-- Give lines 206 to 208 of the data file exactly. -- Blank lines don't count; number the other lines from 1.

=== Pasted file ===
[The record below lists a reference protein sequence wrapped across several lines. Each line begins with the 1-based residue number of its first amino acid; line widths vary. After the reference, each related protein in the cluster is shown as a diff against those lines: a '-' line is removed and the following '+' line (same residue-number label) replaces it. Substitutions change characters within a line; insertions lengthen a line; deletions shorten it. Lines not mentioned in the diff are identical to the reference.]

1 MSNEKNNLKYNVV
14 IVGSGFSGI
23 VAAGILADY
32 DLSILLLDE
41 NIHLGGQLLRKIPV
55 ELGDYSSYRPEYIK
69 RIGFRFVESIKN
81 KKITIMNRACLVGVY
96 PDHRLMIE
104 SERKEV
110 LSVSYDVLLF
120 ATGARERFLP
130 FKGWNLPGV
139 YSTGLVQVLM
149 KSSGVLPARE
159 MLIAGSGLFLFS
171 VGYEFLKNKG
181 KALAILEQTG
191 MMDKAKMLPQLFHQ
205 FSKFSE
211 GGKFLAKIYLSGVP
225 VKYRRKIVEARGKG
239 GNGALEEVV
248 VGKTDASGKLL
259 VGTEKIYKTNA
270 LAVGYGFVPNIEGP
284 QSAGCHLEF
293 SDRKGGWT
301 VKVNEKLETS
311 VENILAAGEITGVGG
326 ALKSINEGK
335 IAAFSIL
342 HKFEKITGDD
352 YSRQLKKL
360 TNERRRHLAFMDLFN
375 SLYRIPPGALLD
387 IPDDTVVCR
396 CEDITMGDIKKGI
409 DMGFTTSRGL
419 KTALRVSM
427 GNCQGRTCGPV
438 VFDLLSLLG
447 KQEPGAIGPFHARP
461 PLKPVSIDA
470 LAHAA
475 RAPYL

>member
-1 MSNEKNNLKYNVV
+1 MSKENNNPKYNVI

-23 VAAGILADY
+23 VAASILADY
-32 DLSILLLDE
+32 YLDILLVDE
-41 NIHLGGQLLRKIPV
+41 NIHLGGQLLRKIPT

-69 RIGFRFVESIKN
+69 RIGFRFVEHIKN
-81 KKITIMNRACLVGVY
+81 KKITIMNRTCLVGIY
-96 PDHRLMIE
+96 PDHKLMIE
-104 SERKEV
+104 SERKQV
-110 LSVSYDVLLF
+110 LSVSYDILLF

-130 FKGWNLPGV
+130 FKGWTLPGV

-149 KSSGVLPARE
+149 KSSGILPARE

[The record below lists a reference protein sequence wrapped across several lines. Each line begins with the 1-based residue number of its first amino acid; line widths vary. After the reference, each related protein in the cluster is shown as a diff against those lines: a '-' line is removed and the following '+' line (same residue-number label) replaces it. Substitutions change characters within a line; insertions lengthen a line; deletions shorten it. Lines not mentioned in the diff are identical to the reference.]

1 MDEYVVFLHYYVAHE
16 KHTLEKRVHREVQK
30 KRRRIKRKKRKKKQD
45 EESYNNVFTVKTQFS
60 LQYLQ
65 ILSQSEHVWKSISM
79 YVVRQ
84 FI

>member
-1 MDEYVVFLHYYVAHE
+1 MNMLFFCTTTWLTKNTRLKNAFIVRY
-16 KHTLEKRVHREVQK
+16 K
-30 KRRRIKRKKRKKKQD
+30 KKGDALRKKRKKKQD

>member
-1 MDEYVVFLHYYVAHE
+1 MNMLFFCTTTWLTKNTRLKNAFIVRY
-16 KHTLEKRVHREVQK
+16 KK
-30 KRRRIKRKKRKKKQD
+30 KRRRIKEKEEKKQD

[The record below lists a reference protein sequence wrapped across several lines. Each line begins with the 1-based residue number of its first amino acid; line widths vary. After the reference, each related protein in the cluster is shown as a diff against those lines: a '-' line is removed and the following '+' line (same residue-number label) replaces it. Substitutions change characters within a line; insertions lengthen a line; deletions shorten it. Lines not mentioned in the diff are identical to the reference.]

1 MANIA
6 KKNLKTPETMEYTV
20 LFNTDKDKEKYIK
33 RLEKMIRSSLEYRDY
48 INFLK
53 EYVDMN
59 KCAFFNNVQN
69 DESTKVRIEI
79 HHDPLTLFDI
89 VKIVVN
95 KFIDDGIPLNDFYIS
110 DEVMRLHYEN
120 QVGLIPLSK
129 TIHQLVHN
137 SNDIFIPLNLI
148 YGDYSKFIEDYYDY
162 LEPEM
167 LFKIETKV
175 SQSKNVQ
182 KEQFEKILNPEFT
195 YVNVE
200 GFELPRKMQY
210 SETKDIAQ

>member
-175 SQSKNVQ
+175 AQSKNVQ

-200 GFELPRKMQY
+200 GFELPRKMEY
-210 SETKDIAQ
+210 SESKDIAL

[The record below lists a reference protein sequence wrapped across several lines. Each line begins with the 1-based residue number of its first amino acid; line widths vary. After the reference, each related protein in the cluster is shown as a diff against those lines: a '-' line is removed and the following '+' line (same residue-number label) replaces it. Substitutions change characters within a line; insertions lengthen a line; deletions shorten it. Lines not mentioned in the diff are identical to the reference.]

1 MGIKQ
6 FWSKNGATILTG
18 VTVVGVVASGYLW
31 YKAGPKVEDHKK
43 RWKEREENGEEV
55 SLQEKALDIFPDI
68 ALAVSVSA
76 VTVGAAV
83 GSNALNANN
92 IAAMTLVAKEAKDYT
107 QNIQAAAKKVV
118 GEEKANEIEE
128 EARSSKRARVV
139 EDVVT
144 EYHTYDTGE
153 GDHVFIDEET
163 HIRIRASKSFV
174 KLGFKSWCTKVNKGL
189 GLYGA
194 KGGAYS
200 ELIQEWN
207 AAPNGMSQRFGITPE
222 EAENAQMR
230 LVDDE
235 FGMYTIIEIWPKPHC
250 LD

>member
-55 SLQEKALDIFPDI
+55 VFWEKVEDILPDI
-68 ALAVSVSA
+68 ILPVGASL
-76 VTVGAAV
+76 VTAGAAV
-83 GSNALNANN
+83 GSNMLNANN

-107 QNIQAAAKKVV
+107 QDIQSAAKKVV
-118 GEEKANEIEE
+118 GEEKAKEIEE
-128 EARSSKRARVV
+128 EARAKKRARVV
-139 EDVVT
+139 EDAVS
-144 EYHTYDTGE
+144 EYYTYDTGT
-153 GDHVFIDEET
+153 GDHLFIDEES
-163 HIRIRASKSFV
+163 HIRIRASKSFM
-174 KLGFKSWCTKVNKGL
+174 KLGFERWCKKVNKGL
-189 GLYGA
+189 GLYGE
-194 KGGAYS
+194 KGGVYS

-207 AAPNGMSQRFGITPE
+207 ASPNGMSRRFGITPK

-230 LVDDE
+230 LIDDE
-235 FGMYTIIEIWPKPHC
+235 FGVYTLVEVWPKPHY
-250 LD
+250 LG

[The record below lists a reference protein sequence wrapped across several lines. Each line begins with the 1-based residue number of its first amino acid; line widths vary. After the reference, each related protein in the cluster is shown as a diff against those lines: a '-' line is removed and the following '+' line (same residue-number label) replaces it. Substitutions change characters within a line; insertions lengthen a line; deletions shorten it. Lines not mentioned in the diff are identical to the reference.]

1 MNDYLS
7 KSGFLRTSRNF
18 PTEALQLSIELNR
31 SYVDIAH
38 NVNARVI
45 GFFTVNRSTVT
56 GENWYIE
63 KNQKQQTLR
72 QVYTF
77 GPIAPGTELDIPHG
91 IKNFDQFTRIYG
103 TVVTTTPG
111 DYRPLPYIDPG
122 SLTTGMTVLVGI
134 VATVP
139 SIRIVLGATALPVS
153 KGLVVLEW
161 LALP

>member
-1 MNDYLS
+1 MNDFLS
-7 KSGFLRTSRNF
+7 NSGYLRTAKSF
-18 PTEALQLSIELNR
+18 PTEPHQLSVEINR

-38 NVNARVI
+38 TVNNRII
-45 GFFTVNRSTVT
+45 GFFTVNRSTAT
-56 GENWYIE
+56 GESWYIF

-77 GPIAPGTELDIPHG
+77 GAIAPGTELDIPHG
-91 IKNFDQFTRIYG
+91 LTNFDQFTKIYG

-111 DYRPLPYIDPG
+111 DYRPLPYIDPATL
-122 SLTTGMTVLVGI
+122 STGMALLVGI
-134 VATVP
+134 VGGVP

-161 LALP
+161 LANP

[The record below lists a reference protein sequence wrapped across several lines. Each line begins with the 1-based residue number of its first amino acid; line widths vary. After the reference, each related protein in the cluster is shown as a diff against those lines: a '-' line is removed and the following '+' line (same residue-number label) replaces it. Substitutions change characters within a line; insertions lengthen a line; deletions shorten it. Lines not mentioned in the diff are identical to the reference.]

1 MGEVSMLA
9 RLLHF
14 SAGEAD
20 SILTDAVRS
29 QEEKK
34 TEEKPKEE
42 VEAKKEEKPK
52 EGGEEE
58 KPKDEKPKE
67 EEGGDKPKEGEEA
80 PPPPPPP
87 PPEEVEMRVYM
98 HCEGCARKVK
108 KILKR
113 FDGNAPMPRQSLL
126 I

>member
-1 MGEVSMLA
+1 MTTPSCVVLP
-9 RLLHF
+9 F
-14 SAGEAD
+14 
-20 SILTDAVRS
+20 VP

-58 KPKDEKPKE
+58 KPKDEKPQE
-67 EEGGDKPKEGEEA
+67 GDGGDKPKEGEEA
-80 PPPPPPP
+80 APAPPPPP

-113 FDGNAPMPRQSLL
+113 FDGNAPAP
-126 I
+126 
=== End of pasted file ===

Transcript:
153 KGLVVLEW
161 LALP

>member